Minority Press

Lawmakers Seek Relief for Chronically Ill Seniors


WASHINGTON, D.C. - A bipartisan group of lawmakers introduced legislation today to allow Medicare Part D beneficiaries to request lower co-pays for high-cost specialty drugs used to treat chronic illnesses.

The proposal, the Part D Beneficiary Appeals Fairness Act, is spearheaded by Sens. Bill Nelson (D-FL) and Susan Collins (R-ME) in the Senate and U.S. Reps. Hank Johnson (D-GA), Walter Jones (R-NC), David McKinley (R-WV) and Bruce Braley (D-Iowa) in the House.  The Senate bill is  S. 1365;  the House measure is H.R. 2827.

The lawmakers' legislation was filed in response to the rapid rise of tiered prescription benefit plans that shift high-cost medications to a specialty category that requires Medicare Part D beneficiaries to pay a larger share of the drug's cost.  Insurers use the tiers to differentiate among generic, brand name and "non-preferred" brand name drugs.   For medications costing more than $600, many insurers place those drugs on a specialty tier that requires patients to pay from 25 to 33 percent of the drug's total cost - rather than a flat copayment rate.  Currently, Medicare Part D beneficiaries are prohibited from seeking exemptions from their plans that could lower their cost-share for specialty drugs - a basic right beneficiaries have throughout the rest of the program. 

For many seniors on a fixed income, these life-saving drugs for everything from cancer to rheumatoid arthritis, lupus and multiple sclerosis can cost upwards of $3,000 per month.  Seniors who can't afford the medication report they often go without treatment.

"This change could help thousands of seniors afford their needed medications, saving them hundreds of dollars over time," said Sen. Nelson, who chairs the Senate Special Committee on Aging.  "They should not be forced to choose between treating their ailments or meeting other basic needs."

"The bipartisan Part D Beneficiary Appeals Fairness Act represents a commonsense approach to ensuring that seniors have better access to life-saving specialty medications needed to treat cancer, multiple sclerosis, rheumatoid arthritis and other serious conditions," Sen. Collins said. "Seniors with chronic illnesses should be concerned with what drugs provide the best treatment for their conditions, not with how those drugs are classified under Medicare Part D."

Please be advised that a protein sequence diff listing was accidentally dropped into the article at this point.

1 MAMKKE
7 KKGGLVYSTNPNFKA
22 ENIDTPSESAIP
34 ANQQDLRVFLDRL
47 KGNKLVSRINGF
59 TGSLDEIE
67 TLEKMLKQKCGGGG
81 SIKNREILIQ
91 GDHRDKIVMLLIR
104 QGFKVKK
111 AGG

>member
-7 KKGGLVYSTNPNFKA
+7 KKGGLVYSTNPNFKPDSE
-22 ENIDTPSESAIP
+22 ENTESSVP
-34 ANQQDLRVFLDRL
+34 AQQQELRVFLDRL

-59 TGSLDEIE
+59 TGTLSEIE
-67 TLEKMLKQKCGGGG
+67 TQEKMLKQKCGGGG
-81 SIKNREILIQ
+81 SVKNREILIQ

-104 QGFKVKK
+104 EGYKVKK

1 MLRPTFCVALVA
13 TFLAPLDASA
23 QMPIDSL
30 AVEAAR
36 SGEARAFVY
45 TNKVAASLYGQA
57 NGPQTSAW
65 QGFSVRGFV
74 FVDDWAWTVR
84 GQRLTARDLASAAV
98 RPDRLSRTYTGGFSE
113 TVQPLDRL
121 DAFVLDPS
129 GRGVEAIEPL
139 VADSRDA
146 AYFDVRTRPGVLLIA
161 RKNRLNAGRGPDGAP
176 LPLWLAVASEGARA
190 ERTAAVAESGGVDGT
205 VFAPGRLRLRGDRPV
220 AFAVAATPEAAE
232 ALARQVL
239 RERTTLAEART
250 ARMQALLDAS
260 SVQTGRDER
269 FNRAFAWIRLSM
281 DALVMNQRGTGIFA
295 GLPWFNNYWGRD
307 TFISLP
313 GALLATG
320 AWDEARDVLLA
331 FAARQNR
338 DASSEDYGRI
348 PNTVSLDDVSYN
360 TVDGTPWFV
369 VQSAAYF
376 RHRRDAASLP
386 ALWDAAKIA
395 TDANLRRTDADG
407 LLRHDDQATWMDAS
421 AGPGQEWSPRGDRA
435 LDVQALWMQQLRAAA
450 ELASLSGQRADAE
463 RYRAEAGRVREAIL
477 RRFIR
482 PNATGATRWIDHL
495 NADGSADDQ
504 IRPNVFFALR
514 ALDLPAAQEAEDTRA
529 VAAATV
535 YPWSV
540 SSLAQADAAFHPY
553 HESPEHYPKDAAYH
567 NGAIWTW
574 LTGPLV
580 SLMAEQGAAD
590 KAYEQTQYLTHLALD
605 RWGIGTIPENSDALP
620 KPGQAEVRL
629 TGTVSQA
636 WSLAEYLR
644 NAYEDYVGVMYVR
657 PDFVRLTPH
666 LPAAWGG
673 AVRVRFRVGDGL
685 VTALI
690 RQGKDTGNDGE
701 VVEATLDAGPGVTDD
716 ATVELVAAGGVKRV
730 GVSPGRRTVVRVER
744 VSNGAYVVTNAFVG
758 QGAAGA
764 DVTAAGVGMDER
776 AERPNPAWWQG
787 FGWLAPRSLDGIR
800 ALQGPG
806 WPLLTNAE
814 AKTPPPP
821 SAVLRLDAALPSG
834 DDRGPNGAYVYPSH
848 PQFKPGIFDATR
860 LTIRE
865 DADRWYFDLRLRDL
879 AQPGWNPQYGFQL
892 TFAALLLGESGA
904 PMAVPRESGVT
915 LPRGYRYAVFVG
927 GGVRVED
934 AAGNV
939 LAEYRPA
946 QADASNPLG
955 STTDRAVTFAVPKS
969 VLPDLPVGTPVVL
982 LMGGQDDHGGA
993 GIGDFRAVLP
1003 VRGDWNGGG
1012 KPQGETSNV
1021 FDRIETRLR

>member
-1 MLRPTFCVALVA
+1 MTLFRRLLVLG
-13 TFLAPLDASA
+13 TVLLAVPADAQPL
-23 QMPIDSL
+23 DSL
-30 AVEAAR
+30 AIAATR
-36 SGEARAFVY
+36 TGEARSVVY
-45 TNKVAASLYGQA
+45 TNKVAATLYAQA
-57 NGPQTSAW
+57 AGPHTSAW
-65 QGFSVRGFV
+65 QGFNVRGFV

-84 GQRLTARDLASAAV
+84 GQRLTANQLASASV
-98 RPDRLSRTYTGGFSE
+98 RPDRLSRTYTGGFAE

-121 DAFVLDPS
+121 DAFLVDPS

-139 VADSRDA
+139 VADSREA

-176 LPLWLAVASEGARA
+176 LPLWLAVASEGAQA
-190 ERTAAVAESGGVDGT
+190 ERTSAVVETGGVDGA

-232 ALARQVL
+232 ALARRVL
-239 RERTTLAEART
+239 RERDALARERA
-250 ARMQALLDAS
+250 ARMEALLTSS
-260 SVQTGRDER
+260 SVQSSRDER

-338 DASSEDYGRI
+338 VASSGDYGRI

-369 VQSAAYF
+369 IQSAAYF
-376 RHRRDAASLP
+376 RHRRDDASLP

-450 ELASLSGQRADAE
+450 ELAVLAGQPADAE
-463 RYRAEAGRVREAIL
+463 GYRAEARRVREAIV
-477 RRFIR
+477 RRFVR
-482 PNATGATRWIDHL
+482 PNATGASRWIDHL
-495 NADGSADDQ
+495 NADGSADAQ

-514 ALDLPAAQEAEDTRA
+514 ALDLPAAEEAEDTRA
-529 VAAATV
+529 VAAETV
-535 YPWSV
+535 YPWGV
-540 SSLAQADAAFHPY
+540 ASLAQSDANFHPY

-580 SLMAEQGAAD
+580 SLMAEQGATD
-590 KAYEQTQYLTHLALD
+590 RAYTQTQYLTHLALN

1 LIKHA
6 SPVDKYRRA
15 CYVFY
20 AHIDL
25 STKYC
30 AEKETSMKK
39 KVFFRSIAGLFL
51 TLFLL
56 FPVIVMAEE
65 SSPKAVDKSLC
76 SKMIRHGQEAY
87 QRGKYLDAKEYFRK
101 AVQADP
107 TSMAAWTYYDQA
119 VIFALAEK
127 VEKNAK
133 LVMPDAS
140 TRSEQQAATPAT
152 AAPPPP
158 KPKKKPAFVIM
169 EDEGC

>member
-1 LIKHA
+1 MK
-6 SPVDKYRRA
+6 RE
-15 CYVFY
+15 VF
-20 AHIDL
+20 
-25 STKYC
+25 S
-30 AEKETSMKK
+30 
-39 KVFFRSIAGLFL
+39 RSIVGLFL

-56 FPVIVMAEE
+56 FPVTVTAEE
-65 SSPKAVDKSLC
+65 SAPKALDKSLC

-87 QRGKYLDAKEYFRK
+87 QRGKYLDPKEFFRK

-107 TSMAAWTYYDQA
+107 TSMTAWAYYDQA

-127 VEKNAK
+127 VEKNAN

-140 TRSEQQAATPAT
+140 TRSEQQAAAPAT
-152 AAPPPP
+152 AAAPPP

"How can we look our seniors in the eye - people suffering from leukemia, Crohn's disease or multiple sclerosis - who are required to pay more in prescriptions than they bring home each month - and say 'sorry, you're out of luck.  It's either food on the table and roof over your head or the life-saving drugs - you can't have both, " said Rep. Johnson.

"Over the past two years, hearing the stories of patients struggling to pay for medications that would dramatically improve their lives has been heartbreaking," noted Rep. McKinley.  "After talking with a number of people in these situations, it was clear action was needed."

"Seniors shouldn't have to wonder if they have to go without treatment because the cost is too high. They deserve to know they can afford the medicine they need each month," Rep. Braley said. "By lowering costs, our most vulnerable seniors will save hundreds, or even thousands, of dollars on the life-saving medicine they desperately need."

More than 30 national groups support the bill, including: The National Council on Aging; MAPRx; Pfizer; RetireSafe; National Health Council; National Multiple Sclerosis Society; National Hemophilia Foundation; The Lupus Foundation of America; The AIDS Institute; National Alliance for Caregiving; National Kidney Foundation; National Organization for Rare Disorders; The ARC of the United States; United Cerebral Palsy; National Osteoporosis Foundation; Parkinson's Action Network; Arthritis Foundation; Alzheimer's Association; Men's Health Network; National Alliance for the Mentally Ill; Epilepsy Foundation; Asthma and Allergy Foundation of America; Mental Health America; WomenHeart: The National Coalition for Women with Heart Disease; National Council for Community Behavioral Healthcare; National Association of Area Agencies on Aging; Medicare Rights Center; Center for Medicare Advocacy, Inc.; and, the Alliance for Retired Americans.